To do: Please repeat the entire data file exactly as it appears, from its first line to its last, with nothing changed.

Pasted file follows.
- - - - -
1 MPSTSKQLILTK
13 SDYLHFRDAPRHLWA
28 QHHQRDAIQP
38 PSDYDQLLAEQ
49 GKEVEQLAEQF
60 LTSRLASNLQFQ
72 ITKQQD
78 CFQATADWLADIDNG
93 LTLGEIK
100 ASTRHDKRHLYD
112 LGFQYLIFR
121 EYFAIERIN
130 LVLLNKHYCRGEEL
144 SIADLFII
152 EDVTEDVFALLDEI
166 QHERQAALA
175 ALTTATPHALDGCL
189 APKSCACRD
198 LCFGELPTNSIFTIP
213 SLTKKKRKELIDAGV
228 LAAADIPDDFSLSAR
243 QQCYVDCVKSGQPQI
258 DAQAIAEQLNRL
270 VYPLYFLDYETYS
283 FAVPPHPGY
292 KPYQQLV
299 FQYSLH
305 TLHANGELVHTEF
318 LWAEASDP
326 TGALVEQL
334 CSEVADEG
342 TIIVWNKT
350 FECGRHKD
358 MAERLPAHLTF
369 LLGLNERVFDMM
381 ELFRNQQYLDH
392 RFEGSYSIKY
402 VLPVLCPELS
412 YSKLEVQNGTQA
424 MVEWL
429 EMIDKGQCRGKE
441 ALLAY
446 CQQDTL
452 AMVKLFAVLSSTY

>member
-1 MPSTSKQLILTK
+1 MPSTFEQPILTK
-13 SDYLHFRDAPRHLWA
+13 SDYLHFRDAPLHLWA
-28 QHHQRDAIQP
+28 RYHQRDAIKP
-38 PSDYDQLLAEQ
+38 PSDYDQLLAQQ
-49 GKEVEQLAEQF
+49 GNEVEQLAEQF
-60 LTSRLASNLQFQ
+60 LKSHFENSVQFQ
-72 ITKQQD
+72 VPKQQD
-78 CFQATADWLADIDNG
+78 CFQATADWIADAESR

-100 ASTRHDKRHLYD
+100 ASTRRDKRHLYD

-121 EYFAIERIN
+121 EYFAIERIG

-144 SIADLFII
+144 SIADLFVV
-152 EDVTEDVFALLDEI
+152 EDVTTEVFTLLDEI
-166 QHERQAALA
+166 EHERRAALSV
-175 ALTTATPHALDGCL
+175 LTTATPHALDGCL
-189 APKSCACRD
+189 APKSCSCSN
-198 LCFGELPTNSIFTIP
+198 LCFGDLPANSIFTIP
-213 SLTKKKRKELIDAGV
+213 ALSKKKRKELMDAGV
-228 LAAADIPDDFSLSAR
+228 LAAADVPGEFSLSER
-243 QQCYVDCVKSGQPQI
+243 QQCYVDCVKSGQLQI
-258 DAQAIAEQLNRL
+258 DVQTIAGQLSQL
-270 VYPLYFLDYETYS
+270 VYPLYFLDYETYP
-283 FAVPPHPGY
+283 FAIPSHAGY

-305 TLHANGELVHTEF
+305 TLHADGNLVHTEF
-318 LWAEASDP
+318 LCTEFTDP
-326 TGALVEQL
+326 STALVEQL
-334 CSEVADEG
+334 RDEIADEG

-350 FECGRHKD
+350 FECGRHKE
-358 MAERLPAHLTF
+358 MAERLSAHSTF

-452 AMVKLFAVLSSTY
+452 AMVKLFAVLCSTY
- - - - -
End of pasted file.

1 MPSTSKQLILTK
13 SDYLHFRDAPRHLWA
28 QHHQRDAIQP
38 PSDYDQLLAEQ
49 GKEVEQLAEQF
60 LTSRLASNLQFQ
72 ITKQQD
78 CFQATADWLADIDNG
93 LTLGEIK
100 ASTRHDKRHLYD
112 LGFQYLIFR
121 EYFAIERIN
130 LVLLNKHYCRGEEL
144 SIADLFII
152 EDVTEDVFALLDEI
166 QHERQAALA
175 ALTTATPHALDGCL
189 APKSCACRD
198 LCFGELPTNSIFTIP
213 SLTKKKRKELIDAGV
228 LAAADIPDDFSLSAR
243 QQCYVDCVKSGQPQI
258 DAQAIAEQLNRL
270 VYPLYFLDYETYS
283 FAVPPHPGY
292 KPYQQLV
299 FQYSLH
305 TLHANGELVHTEF
318 LWAEASDP
326 TGALVEQL
334 CSEVADEG
342 TIIVWNKT
350 FECGRHKD
358 MAERLPAHLTF
369 LLGLNERVFDMM
381 ELFRNQQYLDH
392 RFEGSYSIKY
402 VLPVLCPELS
412 YSKLEVQNGTQA
424 MVEWL
429 EMIDKGQCRGKE
441 ALLAY
446 CQQDTL
452 AMVKLFAVLSSTY

>member
-1 MPSTSKQLILTK
+1 MPSTFEQPILTK
-13 SDYLHFRDAPRHLWA
+13 SDYLHFRDAPLHLWA
-28 QHHQRDAIQP
+28 RYHQRDAIKP
-38 PSDYDQLLAEQ
+38 PSDYDQLLAQQ
-49 GKEVEQLAEQF
+49 GNEVEQLAEQF
-60 LTSRLASNLQFQ
+60 LKSHFENSVQFQ
-72 ITKQQD
+72 VPKQQD
-78 CFQATADWLADIDNG
+78 CFQATADWIADAESR

-100 ASTRHDKRHLYD
+100 ASTRRDKRHLYD

-121 EYFAIERIN
+121 EYFAIERIG

-144 SIADLFII
+144 SIADLFVV
-152 EDVTEDVFALLDEI
+152 EDVTTEVFTLLDEI
-166 QHERQAALA
+166 EHERRAALSV
-175 ALTTATPHALDGCL
+175 LTTATPHALDGCL
-189 APKSCACRD
+189 APKSCSCSN
-198 LCFGELPTNSIFTIP
+198 LCFGDLPANSIFTIP
-213 SLTKKKRKELIDAGV
+213 ALSKKKRKELMDAGV
-228 LAAADIPDDFSLSAR
+228 LAAADVPGEFSLSER
-243 QQCYVDCVKSGQPQI
+243 QQCYVDCVKSGQLQI
-258 DAQAIAEQLNRL
+258 DVQTIAGQLSQL
-270 VYPLYFLDYETYS
+270 VYPLYFLDYETYP
-283 FAVPPHPGY
+283 FAIPSHAGY

-305 TLHANGELVHTEF
+305 TLHADGNLVHTEF
-318 LWAEASDP
+318 LCTEFTDP
-326 TGALVEQL
+326 STALVEQL
-334 CSEVADEG
+334 RDEIADEG

-350 FECGRHKD
+350 FECGRHKE
-358 MAERLPAHLTF
+358 MAERLSAHSTF

-452 AMVKLFAVLSSTY
+452 AMVKLFAVLCSTY